When you always outperform, investors always expect you to outperform. And when you disappoint, investors are going to be extra disappointed.
After the bell yesterday, eBay
The company's outlook was also light. eBay forecast first-quarter earnings before items of $0.34 to $0.35 per share on revenues of $1.01 billion to $1.03 billion, well short of the analyst estimate for earnings of $0.40 per share on $1.05 billion in revenues. The company also said that it expected fiscal 2005 earnings of $1.48 to $1.52 per share on revenues of $4.25 billion to $4.35 billion. That, too, is short of the analyst estimate of $1.61 in earnings for the year on $4.37 billion in revenues.
As a result, eBay shares traded down nearly 18% to around $85 a share in today's trading.
Though the numbers didn't quite make expectations, the business is still growing rapidly. eBay's international business led the way, with net transaction revenues surging 64% to $344.3 million -- almost matching the $362.7 million in net transaction revenues the company recorded in the U.S. Meanwhile, the PayPal payments business posted net transaction revenue growth of 53% to $200.2 million.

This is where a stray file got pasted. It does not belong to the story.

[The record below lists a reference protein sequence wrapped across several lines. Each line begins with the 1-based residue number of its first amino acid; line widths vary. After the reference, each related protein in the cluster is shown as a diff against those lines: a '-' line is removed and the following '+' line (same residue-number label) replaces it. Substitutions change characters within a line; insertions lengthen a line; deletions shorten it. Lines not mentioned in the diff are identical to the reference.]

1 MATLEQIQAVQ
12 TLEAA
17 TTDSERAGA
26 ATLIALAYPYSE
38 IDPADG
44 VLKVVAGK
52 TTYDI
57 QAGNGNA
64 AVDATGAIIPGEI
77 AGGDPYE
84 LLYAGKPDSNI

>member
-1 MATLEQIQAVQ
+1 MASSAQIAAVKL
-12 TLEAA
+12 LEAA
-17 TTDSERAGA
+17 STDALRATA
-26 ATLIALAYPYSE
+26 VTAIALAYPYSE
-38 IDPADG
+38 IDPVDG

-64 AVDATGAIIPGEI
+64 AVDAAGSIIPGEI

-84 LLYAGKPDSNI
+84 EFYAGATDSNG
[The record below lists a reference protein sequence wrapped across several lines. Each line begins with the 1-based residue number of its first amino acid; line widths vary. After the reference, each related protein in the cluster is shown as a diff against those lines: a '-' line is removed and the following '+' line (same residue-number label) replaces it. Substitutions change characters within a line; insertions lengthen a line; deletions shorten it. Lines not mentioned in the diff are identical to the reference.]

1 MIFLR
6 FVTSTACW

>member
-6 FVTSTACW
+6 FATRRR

Total gross merchandise volume (GMV), the value of the items successfully traded on eBay, rose 39% to $9.8 billion during the quarter. eBay Motors, by far eBay's largest trading category (as we discussed a couple of months ago in "Investing in Car Culture"), continued to outpace overall growth, with annualized GMV climbing 48% to $11.1 billion.
At 60 times 2005 earnings, eBay's stock still carries a premium valuation. That said, there isn't much wrong with the actual business. Last week, the company announced a hike in its listing fees (see "eBay, Hike, and Other 4-Letter Words"), hoping to capitalize on its network advantage over auction competitors such as Yahoo!
Yesterday, eBay also announced a two-for-one stock split, payable Feb. 16.
For more on eBay, check out:
- eBay Goes Phishing
- eBay Gives a Dime
- eBay's Indian Sex Scandal
- eBay's Rental Insurance
- eBay of the Elves
Fool contributor Jeff Hwang owns shares of both eBay and Overstock.com.